Sometimes it can feel like we have tunnel vision here at Cii. We see technology angles in subjects that, on first glance, may seem completely unrelated.
Case in point: last week Zillow Real Estate Research released it’s latest report on the old question “Should you Buy or Rent?” Some people might have simply stopped at the real estate angle. We saw a connection to this Forbes article on the economics of cloud computing.
How? We’re glad you asked.
First, let’s look at the Zillow research. The traditional model for determining housing value is to look at the median listing price of real estate for sale versus the median annual rental rates of the same area.
But here’s the catch that Zillow found: the amount you’d pay to buy a big place in the burbs is way different than what you’d spend to purchase a pad downtown. It’s an apples oranges comparison.
So the researchers came up with a different ratio (a Zestimate, to use their lingo). When looking at a rental property, they instead took the home’s market value and divided it by the rental price. All of these Zesimates were then used to calculate the median household value for rental properties in a given metro area.
These new calculations resulted in a better model of how long it takes before buying a home becomes a better bet than renting. Of course, as Zillow acknowledged, there’re a lot of factors that play into this ratio that can’t always be accounted for, like current low mortgage and interest rates, the length of time a person plans to stay in a particular area, property tax, and maintenance (it is still hurricane season).
OK, we hear you asking: what does this have to do with cloud computing?
Back to that Forbes article we mentioned; the reporter dug deep to answer the question “Is Cloud Computing Really Cheaper?” Beyond the “maybes” and “in certain cases,” he found some cloud enthusiasts that openly admitted that renting cloud space might not be cost effective. One leader in the industry actually said that “for the most part – today – cloud economics across any cloud provider do not make sense for larger scale applications.”
So it sounds like you’re better off keeping your own in-house infrastructure, right?
Just like with Zillow’s rent versus buy dilemna, though, we need to make sure we’re comparing the same thing. A legacy server your company bought back in the dark ages and that needs lots of support to keep it running probably isn’t going to provide the same value as a cloud server that’s top-of-the-line and professionally monitored for optimal performance.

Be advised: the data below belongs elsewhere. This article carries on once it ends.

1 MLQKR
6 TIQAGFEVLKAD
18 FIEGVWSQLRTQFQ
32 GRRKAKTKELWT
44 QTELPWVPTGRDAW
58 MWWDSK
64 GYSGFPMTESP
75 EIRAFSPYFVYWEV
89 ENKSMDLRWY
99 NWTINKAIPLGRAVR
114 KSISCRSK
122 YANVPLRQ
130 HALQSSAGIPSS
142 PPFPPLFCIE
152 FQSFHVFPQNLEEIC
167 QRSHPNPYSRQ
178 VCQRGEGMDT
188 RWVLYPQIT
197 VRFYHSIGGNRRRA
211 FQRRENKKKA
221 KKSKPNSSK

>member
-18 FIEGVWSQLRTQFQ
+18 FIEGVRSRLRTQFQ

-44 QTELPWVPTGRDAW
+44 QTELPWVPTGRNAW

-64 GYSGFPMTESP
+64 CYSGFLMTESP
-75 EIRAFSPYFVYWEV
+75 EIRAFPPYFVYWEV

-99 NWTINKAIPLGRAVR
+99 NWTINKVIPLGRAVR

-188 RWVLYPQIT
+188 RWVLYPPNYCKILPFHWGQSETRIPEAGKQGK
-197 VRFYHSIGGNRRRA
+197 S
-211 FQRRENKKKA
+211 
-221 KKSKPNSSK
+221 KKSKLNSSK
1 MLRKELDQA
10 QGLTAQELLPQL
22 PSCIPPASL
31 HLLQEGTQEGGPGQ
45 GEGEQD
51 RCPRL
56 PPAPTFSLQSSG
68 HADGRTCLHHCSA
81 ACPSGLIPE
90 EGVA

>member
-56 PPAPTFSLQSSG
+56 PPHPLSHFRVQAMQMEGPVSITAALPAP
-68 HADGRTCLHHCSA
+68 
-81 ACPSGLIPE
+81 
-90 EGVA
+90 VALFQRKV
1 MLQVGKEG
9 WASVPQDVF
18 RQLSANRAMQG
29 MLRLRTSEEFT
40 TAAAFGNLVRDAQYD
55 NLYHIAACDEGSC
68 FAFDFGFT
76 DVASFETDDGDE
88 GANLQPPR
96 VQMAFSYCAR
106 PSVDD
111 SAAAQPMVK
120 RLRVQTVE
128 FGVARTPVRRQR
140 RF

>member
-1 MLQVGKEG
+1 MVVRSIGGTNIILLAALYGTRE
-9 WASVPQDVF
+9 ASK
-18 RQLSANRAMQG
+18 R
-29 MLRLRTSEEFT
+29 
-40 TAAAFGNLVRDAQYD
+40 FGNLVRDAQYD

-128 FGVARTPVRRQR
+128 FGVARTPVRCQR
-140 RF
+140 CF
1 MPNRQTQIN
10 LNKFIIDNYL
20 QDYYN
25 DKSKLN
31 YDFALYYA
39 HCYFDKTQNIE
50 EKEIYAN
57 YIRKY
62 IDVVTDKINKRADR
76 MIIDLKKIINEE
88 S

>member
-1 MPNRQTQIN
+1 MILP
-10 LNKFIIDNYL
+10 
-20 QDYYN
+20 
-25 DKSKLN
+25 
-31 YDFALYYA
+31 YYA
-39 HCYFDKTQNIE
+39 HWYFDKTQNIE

Then, too, the cloud opens up possibilities that might not have existed with your previous infrastructure; as another commenter in the article explained: “the value proposition quickly changes from how much does it cost, to what value does it create?” Put that way, the cloud becomes a factor in how competitive your business can become, kind of like the renter who always shows up for work early versus the homeowner stuck in traffic every morning.
Here’s the thing: cloud computing isn’t so much about finding a dirt cheap option (which in real estate terms might put both renters and buyers in a less than desirable place), but determining the value it can provide for your business.
Chances are you’d contact a realtor before moving to a new area to help you weigh your options. In the same vein, getting technical advice on the cloud options out there can make all the difference in making sure your business dollars are put to the best use. We’ve helped a lot of companies make those choices, and we’d love to help yours (just fill out this contact form to get the conversation started).
But we know you want an answer to the original question: should you rent in the cloud? Leaving aside individual business requirements, we tend to agree with this parting wisdom from the Forbes article:
The answer really does come down to how closely you are able to manage, track and adjust your infrastructure. If you’re taking a blind approach to just throwing your apps in the cloud without any kind of tracking or accountability than the answer is mostly likely no. If you take the time to clearly analyze your IT objectives, do the comparisons, the cloud is certainly cheaper.